It is normal to be drawn to what you know. As humans, we are constantly searching for patterns in life. We appreciate the predictability of experience. We judge others based on their reliability and their consistency of behavior.
Subconsciously, we set expectations of others and our environments and wait for those expectations to be reached. Sometimes, it looks like reaching out to a parent when you’re feeling low, expecting to be comforted. Other times, it’s going to the library to study because you expect a quiet environment.
Seeking comfort in scenarios like this is natural. However, there are many times when stepping beyond those expectations leads to experiences we didn’t think possible before. Placing yourself in situations in which you don’t know the outcome and you can’t predict the way that you will feel often leads to the most growth.
If you had talked to me a year ago about my journey so far in college, you would have likely gotten a very negative response. I would have told you about how I felt like I was missing out on my “college experience.” I would have told you that anywhere else, anywhere but Southern, I knew I would thrive. And to some degree, I was right. Where I was in life, I would likely be more confident and feel more validated in a different environment. Not that Southern was necessarily bad in any way; I just felt that Southern wasn’t for me. Oddly enough, I would’ve also replied that I “weirdly felt called to be at Southern.”
Today, I am so grateful to be here. While some may argue that I should’ve left for an environment that I felt more comfortable or supported in, I have my own perspective. Staying in the environment in which I felt the most uncomfortable forced me to challenge myself and my beliefs in ways that they wouldn’t have been anywhere else. What I have learned over the past two years is that if any belief you uphold can’t stand a little pressure, you probably want to question where that belief comes from as well as the belief itself.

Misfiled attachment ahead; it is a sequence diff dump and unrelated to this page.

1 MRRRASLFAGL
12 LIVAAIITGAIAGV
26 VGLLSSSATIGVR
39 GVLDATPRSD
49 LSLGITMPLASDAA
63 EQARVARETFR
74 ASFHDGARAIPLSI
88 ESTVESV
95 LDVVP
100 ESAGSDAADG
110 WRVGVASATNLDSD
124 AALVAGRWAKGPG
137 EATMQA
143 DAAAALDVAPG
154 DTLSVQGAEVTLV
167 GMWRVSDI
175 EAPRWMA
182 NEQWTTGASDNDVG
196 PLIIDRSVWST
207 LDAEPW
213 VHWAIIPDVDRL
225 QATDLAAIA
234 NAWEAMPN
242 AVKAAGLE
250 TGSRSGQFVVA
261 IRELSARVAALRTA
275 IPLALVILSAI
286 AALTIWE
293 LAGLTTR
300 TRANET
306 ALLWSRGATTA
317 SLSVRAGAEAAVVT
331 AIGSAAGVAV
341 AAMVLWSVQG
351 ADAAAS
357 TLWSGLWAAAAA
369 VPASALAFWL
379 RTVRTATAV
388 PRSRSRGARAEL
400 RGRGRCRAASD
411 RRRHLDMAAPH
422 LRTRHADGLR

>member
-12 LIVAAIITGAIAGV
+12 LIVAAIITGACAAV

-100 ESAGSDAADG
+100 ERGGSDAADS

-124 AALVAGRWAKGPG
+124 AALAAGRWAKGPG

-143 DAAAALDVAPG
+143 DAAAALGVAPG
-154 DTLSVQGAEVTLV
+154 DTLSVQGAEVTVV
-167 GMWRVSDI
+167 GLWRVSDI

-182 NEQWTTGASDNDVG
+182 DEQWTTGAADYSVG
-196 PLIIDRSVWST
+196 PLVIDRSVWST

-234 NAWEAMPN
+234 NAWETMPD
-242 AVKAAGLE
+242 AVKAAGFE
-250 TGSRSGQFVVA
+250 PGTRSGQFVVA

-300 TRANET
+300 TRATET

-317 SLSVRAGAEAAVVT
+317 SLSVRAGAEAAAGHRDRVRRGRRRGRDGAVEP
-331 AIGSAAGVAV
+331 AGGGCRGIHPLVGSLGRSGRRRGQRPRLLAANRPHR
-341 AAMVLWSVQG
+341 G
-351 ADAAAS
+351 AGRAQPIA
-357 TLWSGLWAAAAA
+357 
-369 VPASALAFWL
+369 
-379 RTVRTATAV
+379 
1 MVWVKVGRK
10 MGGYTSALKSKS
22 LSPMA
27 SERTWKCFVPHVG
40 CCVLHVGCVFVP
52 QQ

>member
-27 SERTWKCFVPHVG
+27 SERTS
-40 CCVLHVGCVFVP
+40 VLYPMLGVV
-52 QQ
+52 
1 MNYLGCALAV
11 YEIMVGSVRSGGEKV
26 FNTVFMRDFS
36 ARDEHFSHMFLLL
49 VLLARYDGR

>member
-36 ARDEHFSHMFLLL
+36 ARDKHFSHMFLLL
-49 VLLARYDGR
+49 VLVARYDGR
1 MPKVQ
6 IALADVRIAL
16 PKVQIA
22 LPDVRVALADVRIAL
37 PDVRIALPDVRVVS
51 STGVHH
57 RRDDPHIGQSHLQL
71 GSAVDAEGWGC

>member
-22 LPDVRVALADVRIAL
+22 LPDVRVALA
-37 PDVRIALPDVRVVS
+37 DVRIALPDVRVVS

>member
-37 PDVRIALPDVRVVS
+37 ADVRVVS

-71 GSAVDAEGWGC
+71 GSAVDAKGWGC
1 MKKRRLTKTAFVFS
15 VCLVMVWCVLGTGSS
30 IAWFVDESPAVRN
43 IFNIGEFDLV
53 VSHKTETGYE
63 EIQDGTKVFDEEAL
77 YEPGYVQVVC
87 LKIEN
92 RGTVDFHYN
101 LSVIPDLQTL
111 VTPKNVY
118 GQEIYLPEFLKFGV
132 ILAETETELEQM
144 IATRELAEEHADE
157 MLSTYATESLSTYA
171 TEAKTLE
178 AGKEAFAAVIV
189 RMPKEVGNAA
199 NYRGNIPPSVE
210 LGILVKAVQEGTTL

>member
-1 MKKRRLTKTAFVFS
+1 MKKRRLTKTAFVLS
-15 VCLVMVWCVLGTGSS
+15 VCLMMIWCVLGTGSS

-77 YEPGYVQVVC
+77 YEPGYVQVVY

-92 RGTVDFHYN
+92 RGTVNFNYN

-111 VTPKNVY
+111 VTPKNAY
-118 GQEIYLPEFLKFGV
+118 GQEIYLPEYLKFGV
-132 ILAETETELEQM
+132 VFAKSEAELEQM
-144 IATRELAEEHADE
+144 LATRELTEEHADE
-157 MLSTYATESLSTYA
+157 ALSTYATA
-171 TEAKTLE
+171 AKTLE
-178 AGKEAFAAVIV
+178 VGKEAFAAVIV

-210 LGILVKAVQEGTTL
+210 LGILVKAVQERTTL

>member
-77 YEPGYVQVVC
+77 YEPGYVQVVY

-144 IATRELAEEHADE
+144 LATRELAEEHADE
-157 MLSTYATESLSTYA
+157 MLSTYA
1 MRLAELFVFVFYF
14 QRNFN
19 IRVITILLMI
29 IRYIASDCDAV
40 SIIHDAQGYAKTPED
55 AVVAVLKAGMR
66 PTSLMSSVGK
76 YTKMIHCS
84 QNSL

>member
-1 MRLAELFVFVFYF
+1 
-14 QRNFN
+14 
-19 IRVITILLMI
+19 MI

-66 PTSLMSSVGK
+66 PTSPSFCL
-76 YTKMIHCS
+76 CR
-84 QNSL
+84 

Using discomfort to your advantage isn’t limited to big life lessons; it is even more applicable to the small discomforts we feel daily. These discomforts include raising your hand when you have a question that you think is dumb. They include saying “yes” to new opportunities that excite you but you feel unqualified for. They can even include complimenting the outfit of that seemingly-really-cool-person you see at a coffee shop.
An almost surefire way to diffuse these small discomforts is by questioning how you would react to someone else doing the exact same thing you’re worried about. Would you think another student is dumb for asking clarification on a subject? Would you scoff at someone accepting an entry level, experience-earning job? Would you be upset if someone thought you were cool and complimented your outfit in a coffee shop?
One of my favorite Youtube channels, “Yes Theory,” actively encourages its audience to “Seek Discomfort.” They invite strangers on the street to sky-dive and take subscribers on impromptu trips across the world, all in the name of discomfort. Although the things they recommend may not be for everyone, I find many of their videos inspiring.
The beautiful thing about choosing to step outside of your comfort zone is that you don’t need to be crazy spontaneous (although you totally can be) in order to get better at being uncomfortable. Something beautiful about new experiences is that almost always, you can immediately recognize the added perspective that you gain. So go forward and ask that question, take that opportunity and compliment that stranger. What do you have to lose? Or, more importantly, what new perspective can you gain?